Why American Politics is Screwed Up | Jon Schaff | TEDxRapidCity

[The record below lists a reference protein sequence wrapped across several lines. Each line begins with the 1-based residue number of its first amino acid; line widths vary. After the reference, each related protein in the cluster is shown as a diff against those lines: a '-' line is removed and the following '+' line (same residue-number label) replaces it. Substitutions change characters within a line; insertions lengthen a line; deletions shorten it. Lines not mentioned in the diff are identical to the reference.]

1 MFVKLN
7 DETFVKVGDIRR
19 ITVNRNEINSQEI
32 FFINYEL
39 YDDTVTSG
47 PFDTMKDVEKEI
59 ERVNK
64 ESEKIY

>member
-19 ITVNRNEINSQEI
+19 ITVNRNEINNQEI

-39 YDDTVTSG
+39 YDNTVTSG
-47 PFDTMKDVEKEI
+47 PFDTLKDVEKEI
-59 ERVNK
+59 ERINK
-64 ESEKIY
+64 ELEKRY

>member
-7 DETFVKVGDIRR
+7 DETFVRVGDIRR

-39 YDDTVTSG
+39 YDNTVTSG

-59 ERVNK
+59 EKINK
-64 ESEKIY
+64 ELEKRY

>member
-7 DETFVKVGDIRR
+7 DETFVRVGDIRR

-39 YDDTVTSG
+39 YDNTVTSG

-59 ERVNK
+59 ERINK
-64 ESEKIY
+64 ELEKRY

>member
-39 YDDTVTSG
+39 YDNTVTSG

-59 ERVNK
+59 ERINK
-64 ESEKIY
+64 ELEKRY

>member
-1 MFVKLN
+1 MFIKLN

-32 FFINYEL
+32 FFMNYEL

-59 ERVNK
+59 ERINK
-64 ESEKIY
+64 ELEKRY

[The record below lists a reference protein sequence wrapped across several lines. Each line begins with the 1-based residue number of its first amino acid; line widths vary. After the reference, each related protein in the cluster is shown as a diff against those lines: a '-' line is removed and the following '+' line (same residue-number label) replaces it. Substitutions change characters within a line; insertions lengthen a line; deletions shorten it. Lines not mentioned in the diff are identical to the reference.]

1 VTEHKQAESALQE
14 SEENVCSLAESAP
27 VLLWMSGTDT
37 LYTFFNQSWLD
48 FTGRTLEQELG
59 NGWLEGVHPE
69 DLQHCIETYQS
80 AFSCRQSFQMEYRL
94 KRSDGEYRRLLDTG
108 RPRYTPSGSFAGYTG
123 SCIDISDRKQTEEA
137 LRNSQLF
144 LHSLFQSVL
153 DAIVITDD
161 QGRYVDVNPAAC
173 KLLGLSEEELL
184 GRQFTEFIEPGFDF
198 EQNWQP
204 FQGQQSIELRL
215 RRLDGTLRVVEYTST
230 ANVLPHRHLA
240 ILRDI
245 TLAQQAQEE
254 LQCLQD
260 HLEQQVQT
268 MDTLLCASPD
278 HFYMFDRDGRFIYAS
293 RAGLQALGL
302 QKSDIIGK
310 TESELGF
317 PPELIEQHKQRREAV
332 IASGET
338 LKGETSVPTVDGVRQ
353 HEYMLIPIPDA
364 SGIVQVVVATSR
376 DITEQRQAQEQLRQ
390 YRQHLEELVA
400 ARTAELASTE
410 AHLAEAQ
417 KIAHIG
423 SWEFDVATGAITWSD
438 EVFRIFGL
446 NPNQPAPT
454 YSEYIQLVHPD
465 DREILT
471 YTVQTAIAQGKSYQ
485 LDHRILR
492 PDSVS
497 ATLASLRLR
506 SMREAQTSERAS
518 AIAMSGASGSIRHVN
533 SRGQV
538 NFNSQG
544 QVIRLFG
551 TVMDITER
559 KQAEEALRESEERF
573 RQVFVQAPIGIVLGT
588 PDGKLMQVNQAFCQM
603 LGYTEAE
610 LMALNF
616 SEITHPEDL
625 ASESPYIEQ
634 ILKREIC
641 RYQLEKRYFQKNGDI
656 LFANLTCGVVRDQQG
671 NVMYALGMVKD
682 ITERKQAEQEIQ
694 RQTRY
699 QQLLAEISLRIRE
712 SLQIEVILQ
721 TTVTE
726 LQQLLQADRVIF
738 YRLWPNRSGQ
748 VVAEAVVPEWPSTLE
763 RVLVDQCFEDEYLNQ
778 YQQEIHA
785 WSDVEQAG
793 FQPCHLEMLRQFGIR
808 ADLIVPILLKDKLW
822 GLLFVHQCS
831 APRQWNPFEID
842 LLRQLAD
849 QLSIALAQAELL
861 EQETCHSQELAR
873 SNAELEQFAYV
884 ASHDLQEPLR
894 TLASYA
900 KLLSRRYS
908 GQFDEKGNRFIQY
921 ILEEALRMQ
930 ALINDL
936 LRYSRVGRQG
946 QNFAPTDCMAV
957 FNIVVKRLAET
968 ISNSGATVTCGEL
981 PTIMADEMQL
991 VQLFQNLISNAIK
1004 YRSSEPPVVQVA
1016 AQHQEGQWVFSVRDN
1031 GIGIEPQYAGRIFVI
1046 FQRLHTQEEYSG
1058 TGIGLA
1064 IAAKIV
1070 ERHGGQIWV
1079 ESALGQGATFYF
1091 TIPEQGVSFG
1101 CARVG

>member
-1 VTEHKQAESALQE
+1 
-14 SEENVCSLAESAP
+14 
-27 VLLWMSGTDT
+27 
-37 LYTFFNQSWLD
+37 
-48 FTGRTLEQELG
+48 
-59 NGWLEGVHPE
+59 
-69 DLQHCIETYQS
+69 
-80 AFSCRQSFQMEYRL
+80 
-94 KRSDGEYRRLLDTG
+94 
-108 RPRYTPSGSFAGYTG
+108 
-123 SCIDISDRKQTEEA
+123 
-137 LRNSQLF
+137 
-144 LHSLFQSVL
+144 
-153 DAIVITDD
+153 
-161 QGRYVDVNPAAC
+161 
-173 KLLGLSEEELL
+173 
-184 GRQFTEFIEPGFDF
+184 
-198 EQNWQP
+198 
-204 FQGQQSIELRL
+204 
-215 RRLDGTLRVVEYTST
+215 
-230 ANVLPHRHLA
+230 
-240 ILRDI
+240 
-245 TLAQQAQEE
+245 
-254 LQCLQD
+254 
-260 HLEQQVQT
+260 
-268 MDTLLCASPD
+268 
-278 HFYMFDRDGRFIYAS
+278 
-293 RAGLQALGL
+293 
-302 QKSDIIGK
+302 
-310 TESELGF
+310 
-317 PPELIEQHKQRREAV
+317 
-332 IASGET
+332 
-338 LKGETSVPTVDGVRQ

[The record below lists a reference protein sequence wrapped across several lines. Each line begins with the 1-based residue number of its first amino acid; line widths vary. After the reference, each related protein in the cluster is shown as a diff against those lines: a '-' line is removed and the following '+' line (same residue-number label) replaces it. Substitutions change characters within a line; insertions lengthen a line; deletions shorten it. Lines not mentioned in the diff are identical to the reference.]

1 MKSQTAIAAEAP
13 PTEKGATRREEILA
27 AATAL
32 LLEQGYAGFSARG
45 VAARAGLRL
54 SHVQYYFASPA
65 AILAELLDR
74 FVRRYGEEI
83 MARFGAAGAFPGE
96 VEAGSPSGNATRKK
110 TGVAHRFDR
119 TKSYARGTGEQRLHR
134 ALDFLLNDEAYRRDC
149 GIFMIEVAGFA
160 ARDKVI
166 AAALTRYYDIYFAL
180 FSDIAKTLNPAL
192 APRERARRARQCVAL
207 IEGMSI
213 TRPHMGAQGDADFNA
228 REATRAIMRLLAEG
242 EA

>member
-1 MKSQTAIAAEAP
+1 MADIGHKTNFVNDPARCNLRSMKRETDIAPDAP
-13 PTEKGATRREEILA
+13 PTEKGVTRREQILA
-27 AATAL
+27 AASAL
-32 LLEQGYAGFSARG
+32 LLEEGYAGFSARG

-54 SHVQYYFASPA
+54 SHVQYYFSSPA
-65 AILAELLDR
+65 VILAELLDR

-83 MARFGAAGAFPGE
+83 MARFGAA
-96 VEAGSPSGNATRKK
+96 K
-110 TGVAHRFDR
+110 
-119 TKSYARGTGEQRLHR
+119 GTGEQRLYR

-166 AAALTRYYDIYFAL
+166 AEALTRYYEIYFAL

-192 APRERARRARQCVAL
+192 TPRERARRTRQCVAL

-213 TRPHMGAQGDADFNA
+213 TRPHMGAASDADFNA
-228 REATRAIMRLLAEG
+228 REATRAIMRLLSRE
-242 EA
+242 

Few will deny that American politics is screwed up. Constant negativity, petty partisanship, the outsized power of interest groups, and the inability of Congress to govern all seem to define our politics today. Jon D. Schaff argues that, paradoxically, our politics are partisan not because our parties are too strong, but because they are too weak. Money infects our politics not because we have too few regulations on political fundraising, but because we have too many. In a discussion of the history of party politics and political reform in the United States, he argues that an increased role for political parties and an easier time raising money would help our politics return to a greater sanity. Jon D. Schaff is Professor of Political Science at Northern State University in Aberdeen, South Dakota. He teaches courses on the American Presidency, American Political Thought, and Politics and Film, among other courses. He is widely quoted in media discussing South Dakota politics and presidential politics. He has published on presidential “first hundred days,” the presidency of Abraham Lincoln, and the political thought of Alexis de Tocqueville and has contributed to edited volumes on George McGovern and South Dakota political culture. He is author of Lincoln and the Limits of Liberal Democracy: Statesmanship and Presidential Power (forthcoming, Southern Illinois University Press) and co-author of Age of Anxiety: Meaning, Identity, and Politics in 21st Century Film and Literature (forthcoming, Lexington Books). This talk was given at a TEDx event using the TED conference format but independently organized by a local community. Learn more at

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